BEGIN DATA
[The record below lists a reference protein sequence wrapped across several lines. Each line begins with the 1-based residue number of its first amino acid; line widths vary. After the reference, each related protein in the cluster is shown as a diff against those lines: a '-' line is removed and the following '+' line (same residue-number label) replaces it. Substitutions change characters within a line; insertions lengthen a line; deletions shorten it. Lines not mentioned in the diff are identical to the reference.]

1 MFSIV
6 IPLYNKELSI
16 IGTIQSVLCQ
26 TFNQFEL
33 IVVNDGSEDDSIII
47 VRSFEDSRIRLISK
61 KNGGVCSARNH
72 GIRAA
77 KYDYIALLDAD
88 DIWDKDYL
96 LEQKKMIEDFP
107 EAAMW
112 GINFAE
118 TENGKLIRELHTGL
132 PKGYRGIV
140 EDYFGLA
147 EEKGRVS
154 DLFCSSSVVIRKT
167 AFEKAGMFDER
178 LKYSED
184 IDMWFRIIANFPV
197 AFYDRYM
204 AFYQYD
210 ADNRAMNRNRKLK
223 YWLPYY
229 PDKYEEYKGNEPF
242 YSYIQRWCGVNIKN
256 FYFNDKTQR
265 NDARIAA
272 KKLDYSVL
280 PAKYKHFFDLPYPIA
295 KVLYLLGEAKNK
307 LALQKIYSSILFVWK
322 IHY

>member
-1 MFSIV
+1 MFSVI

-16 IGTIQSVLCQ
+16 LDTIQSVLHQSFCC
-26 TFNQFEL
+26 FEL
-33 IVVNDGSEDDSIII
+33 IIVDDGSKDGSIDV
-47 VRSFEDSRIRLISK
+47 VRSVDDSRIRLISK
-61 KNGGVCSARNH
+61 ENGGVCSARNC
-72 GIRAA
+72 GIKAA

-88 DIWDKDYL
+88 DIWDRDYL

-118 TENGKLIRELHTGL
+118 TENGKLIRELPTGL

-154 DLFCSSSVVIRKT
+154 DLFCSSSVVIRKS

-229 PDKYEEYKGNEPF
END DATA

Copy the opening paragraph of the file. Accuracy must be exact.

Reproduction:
[The record below lists a reference protein sequence wrapped across several lines. Each line begins with the 1-based residue number of its first amino acid; line widths vary. After the reference, each related protein in the cluster is shown as a diff against those lines: a '-' line is removed and the following '+' line (same residue-number label) replaces it. Substitutions change characters within a line; insertions lengthen a line; deletions shorten it. Lines not mentioned in the diff are identical to the reference.]